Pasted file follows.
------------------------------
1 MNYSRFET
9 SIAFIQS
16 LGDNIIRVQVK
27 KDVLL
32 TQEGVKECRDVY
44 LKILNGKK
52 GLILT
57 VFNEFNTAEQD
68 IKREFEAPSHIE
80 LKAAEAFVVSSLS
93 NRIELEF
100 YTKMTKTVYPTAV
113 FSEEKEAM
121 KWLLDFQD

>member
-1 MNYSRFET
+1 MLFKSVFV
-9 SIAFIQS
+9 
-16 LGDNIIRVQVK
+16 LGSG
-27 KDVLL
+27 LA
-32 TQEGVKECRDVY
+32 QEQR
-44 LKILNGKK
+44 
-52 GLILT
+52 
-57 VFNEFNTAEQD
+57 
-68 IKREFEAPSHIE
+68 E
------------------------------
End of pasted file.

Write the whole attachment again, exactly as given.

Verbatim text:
1 MNYSRFET
9 SIAFIQS
16 LGDNIIRVQVK
27 KDVLL
32 TQEGVKECRDVY
44 LKILNGKK
52 GLILT
57 VFNEFNTAEQD
68 IKREFEAPSHIE
80 LKAAEAFVVSSLS
93 NRIELEF
100 YTKMTKTVYPTAV
113 FSEEKEAM
121 KWLLDFQD

>member
-1 MNYSRFET
+1 MLFKSVFV
-9 SIAFIQS
+9 
-16 LGDNIIRVQVK
+16 LGSG
-27 KDVLL
+27 LA
-32 TQEGVKECRDVY
+32 QEQR
-44 LKILNGKK
+44 
-52 GLILT
+52 
-57 VFNEFNTAEQD
+57 
-68 IKREFEAPSHIE
+68 E